Has your parent fallen recently?
Are you sure?
One out of 3 people over the age of 65 falls each year. After 80 years of age, 50% fall annually.
Less than half report their fall to their doctor. There are no statistics on whether they tell their children or other loved ones. The problem is exacerbated in people with memory problems or dementia, because they may not remember or be able to report a fall.
Dangers of Slips, Trips,and Falls
Here’s why you should be concerned about slips, trips and falls:
- Falling once doubles their chances of falling again.
- Injury from a fall is 3 times more likely to lead to death than in younger populations.
- Falling is more likely to limit an older adult’s activities of daily living (ADLs), such as bathing, eating, dressing and walking.
- Falling is associated with a senior feeling sad or depressed.
- People who fall once frequently become afraid of falling again and, as a result, limit their activities.
- Falls may cause undiagnosed injuries that may threaten their lives. Low-impact falls can cause hip, back, wrist, arm, leg, and other fractures and head trauma that may not be reported.
Low-impact Falls Are Deadly
Even minor slips, trips, and falls can lead to major trauma in older adults.
“There is the potential to minimize what people see as a relatively trivial issue, such as slipping and falling on a wet tile floor. Our research shows that falls from low levels shouldn’t be underestimated in terms of how bad they can be, especially in older patients,” says Julius Cheng, a trauma surgeon and associate professor in the Department of Surgery at the University of Rochester Medical Center.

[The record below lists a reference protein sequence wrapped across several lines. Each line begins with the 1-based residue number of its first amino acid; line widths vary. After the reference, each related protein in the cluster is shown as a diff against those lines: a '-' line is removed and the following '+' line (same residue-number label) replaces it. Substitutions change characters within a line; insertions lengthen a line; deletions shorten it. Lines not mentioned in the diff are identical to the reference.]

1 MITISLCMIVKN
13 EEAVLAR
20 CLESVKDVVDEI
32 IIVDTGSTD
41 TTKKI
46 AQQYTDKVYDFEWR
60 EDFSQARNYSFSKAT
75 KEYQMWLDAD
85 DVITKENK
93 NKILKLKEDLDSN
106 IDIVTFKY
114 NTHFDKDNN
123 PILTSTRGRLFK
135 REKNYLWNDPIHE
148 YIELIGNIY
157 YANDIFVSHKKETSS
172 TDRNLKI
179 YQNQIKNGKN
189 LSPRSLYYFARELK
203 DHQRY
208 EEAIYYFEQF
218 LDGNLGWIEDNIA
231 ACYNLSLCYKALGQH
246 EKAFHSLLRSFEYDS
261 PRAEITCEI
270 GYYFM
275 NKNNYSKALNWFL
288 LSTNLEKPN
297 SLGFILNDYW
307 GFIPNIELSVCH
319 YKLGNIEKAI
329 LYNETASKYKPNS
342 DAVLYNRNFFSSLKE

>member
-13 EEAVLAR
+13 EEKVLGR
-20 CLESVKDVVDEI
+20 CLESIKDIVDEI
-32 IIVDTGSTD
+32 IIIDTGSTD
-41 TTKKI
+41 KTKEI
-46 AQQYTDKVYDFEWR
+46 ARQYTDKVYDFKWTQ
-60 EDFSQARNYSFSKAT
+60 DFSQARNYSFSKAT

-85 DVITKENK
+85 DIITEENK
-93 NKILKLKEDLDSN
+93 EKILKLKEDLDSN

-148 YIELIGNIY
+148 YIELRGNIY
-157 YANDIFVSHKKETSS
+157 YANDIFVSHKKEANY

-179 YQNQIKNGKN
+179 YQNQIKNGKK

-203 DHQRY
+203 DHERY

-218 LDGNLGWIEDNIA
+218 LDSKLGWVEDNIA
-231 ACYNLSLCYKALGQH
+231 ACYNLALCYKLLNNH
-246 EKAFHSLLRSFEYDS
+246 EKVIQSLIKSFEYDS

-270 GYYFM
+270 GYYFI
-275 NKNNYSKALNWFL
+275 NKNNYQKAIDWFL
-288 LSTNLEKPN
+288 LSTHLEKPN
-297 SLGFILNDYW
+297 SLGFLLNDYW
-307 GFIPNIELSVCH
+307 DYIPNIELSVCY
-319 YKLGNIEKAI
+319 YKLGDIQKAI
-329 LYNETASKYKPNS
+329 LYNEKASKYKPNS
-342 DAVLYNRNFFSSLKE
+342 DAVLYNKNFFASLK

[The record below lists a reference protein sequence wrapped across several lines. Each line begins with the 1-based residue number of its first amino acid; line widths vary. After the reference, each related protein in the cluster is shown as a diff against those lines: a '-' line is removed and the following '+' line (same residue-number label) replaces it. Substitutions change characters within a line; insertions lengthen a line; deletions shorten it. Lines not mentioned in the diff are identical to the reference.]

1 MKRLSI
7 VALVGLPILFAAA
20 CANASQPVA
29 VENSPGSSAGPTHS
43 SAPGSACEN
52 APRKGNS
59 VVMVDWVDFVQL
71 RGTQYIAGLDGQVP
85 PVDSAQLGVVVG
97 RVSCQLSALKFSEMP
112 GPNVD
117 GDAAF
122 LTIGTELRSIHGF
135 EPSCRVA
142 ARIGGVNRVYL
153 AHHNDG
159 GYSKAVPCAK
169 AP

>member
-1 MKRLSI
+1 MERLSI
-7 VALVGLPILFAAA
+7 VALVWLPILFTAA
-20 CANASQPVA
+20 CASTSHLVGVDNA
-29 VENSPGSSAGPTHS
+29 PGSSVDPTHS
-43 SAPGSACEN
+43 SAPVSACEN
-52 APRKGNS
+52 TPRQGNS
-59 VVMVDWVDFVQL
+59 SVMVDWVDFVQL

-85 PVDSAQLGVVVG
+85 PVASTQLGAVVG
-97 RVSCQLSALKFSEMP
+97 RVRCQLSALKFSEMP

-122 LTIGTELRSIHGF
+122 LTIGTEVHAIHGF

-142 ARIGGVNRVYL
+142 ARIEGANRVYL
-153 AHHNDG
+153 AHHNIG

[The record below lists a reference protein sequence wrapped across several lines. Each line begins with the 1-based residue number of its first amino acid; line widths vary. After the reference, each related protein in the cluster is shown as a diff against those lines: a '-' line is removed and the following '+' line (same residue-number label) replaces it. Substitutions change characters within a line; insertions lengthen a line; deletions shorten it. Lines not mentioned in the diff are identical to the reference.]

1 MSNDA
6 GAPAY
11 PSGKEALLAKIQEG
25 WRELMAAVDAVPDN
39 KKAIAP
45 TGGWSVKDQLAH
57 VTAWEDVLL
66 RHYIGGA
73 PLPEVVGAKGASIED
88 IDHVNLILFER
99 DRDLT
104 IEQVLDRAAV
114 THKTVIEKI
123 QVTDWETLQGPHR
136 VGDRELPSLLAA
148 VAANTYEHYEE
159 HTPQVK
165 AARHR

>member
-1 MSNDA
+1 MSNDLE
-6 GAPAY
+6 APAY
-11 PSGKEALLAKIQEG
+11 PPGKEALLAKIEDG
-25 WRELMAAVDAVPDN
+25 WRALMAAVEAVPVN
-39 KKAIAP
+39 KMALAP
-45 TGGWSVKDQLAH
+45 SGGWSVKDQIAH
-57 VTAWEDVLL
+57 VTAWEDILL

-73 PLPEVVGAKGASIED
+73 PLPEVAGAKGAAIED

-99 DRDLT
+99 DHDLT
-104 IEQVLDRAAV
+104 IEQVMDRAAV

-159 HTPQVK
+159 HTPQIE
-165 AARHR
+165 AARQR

How Can You Tell if Your Parent Has Fallen?
If your parent doesn’t remember slipping or doesn’t favor an injured area, it’s difficult to determine if your parent has fallen. Some signs that may indicate a fall are:
- New bruises your parent can’t explain
- A new fear. If your parent is afraid of going upstairs, downstairs or outside, the reason may be that they have fallen and are afraid of falling again.
- Unexplained sadness or depression. As noted above, falls can cause sadness and depression.
- Lack of hygiene. If your parent appears untidy, they may have fallen in the bath and are afraid of doing so again.
- Uncharacteristic behavior. Head trauma may cause uncharacteristic behavior. Since this is a symptom of many problems, you should inform your parent’s physician.
Risk Factors for Falls
The Centers for Disease Control have identified the following as risk factors for falls:
- Lower body weakness
- Vitamin D deficiency
- Difficulties with walking and balance
- Use of medicines, most commonly tranquilizers, sedatives, or antidepressants, but also over-the-counter medications, such as cold medicine
- Vision problems
- Foot pain or poor footwear
- Home hazards or dangers, such as broken or uneven steps, bad lighting, throw rugs or clutter, and no handrails along stairs or in the bathroom.
Click here for fall prevention tips.
What Do I Do if I Think My Parent Has Fallen?
If your parent is showing no overt symptoms, make an appointment with their doctor to discuss your concerns.
If your parent is showing extreme confusion, dizziness, unusual loss of balance, unusual emotions (crying jag or extreme rage) or fainting, get them care immediately.